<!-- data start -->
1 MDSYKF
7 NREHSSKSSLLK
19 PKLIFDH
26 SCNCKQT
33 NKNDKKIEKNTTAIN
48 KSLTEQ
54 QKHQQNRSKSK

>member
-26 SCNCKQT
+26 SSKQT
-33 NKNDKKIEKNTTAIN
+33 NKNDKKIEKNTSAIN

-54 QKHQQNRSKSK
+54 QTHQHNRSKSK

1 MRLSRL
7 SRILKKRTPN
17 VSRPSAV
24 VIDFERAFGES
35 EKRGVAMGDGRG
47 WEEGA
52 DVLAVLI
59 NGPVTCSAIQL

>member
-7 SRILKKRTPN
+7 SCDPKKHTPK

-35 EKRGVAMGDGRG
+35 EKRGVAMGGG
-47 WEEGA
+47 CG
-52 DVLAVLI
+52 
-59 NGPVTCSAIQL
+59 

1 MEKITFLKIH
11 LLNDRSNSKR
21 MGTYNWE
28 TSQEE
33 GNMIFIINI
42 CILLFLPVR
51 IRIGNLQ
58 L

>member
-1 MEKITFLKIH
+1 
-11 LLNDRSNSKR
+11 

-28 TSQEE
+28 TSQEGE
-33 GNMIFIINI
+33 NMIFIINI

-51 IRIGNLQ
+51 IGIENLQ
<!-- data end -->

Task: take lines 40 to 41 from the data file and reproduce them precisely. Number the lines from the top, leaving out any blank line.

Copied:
51 IRIGNLQ
58 L